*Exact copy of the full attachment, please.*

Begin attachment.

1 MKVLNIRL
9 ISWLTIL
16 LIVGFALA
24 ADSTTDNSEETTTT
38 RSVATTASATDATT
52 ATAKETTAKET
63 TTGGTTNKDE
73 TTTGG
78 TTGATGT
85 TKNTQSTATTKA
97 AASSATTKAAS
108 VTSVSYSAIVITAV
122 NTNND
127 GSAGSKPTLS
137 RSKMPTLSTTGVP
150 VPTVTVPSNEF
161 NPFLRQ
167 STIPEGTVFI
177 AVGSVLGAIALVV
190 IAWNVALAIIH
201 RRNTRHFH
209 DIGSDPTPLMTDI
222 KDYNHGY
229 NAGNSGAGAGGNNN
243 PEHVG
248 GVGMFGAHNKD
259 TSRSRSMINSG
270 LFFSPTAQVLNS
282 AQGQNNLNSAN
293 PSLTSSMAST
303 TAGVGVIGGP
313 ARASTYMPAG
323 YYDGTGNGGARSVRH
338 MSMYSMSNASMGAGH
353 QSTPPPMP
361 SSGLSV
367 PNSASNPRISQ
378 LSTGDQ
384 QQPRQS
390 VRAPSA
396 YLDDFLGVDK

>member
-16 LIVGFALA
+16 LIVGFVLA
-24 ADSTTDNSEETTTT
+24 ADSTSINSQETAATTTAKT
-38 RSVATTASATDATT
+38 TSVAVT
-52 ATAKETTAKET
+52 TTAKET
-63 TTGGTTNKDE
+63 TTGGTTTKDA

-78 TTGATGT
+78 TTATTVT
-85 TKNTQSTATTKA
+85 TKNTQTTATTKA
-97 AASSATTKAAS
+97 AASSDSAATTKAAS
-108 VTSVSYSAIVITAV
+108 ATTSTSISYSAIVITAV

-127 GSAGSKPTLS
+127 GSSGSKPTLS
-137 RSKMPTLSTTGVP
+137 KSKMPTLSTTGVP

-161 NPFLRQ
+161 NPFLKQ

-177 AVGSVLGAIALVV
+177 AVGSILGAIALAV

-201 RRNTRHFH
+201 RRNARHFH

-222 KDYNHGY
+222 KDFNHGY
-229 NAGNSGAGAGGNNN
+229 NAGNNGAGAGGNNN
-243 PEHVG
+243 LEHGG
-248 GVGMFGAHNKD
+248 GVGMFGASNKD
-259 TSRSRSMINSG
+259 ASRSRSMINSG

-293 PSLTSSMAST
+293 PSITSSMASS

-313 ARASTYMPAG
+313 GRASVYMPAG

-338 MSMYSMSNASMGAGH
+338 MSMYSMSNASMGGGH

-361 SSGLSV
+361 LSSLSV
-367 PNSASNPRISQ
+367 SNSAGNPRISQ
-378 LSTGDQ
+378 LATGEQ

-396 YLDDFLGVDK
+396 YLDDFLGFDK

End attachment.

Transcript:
1 MKVLNIRL
9 ISWLTIL
16 LIVGFALA
24 ADSTTDNSEETTTT
38 RSVATTASATDATT
52 ATAKETTAKET
63 TTGGTTNKDE
73 TTTGG
78 TTGATGT
85 TKNTQSTATTKA
97 AASSATTKAAS
108 VTSVSYSAIVITAV
122 NTNND
127 GSAGSKPTLS
137 RSKMPTLSTTGVP
150 VPTVTVPSNEF
161 NPFLRQ
167 STIPEGTVFI
177 AVGSVLGAIALVV
190 IAWNVALAIIH
201 RRNTRHFH
209 DIGSDPTPLMTDI
222 KDYNHGY
229 NAGNSGAGAGGNNN
243 PEHVG
248 GVGMFGAHNKD
259 TSRSRSMINSG
270 LFFSPTAQVLNS
282 AQGQNNLNSAN
293 PSLTSSMAST
303 TAGVGVIGGP
313 ARASTYMPAG
323 YYDGTGNGGARSVRH
338 MSMYSMSNASMGAGH
353 QSTPPPMP
361 SSGLSV
367 PNSASNPRISQ
378 LSTGDQ
384 QQPRQS
390 VRAPSA
396 YLDDFLGVDK

>member
-16 LIVGFALA
+16 LIVGFVLA
-24 ADSTTDNSEETTTT
+24 ADSTSINSQETAATTTAKT
-38 RSVATTASATDATT
+38 TSVAVT
-52 ATAKETTAKET
+52 TTAKET
-63 TTGGTTNKDE
+63 TTGGTTTKDA

-78 TTGATGT
+78 TTATTVT
-85 TKNTQSTATTKA
+85 TKNTQTTATTKA
-97 AASSATTKAAS
+97 AASSDSAATTKAAS
-108 VTSVSYSAIVITAV
+108 ATTSTSISYSAIVITAV

-127 GSAGSKPTLS
+127 GSSGSKPTLS
-137 RSKMPTLSTTGVP
+137 KSKMPTLSTTGVP

-161 NPFLRQ
+161 NPFLKQ

-177 AVGSVLGAIALVV
+177 AVGSILGAIALAV

-201 RRNTRHFH
+201 RRNARHFH

-222 KDYNHGY
+222 KDFNHGY
-229 NAGNSGAGAGGNNN
+229 NAGNNGAGAGGNNN
-243 PEHVG
+243 LEHGG
-248 GVGMFGAHNKD
+248 GVGMFGASNKD
-259 TSRSRSMINSG
+259 ASRSRSMINSG

-293 PSLTSSMAST
+293 PSITSSMASS

-313 ARASTYMPAG
+313 GRASVYMPAG

-338 MSMYSMSNASMGAGH
+338 MSMYSMSNASMGGGH

-361 SSGLSV
+361 LSSLSV
-367 PNSASNPRISQ
+367 SNSAGNPRISQ
-378 LSTGDQ
+378 LATGEQ

-396 YLDDFLGVDK
+396 YLDDFLGFDK